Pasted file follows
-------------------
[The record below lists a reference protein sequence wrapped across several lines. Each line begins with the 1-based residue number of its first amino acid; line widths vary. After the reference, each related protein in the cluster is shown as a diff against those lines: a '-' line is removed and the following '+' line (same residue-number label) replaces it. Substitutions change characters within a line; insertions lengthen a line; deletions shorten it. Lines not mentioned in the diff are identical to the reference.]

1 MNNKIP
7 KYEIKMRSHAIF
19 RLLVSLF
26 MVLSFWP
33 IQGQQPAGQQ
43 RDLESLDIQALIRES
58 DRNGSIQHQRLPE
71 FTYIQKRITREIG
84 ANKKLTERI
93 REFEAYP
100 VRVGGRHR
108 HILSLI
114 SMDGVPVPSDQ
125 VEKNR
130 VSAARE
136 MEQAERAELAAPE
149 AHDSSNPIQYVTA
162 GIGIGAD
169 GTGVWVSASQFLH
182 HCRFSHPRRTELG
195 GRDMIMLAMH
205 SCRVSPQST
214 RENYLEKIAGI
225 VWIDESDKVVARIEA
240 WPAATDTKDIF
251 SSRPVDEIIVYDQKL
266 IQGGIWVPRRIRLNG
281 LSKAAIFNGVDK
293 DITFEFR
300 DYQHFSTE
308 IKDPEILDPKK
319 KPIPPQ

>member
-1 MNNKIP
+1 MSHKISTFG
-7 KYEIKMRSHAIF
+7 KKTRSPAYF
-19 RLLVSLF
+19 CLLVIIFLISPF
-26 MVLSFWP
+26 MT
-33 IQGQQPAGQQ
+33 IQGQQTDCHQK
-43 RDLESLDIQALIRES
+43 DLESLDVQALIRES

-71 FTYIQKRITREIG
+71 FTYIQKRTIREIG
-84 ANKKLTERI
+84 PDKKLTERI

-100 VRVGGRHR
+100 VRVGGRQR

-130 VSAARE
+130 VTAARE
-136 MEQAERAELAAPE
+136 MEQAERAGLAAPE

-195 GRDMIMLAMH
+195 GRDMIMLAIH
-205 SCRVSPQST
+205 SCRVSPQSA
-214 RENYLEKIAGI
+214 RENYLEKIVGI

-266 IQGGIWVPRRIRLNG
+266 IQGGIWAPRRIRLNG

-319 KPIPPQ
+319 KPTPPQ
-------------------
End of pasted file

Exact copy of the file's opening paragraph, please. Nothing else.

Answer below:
[The record below lists a reference protein sequence wrapped across several lines. Each line begins with the 1-based residue number of its first amino acid; line widths vary. After the reference, each related protein in the cluster is shown as a diff against those lines: a '-' line is removed and the following '+' line (same residue-number label) replaces it. Substitutions change characters within a line; insertions lengthen a line; deletions shorten it. Lines not mentioned in the diff are identical to the reference.]